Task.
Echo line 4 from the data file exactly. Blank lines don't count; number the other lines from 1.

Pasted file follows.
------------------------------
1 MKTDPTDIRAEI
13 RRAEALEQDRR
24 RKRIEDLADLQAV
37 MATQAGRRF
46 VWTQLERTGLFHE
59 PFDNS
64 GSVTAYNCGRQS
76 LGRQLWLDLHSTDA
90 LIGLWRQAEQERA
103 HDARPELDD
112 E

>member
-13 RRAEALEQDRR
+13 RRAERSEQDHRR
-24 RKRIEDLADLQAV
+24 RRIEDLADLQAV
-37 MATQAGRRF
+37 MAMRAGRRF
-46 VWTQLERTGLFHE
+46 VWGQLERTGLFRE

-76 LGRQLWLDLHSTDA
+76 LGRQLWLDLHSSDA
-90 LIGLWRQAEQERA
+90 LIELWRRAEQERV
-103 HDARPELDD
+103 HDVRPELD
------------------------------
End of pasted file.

37 MATQAGRRF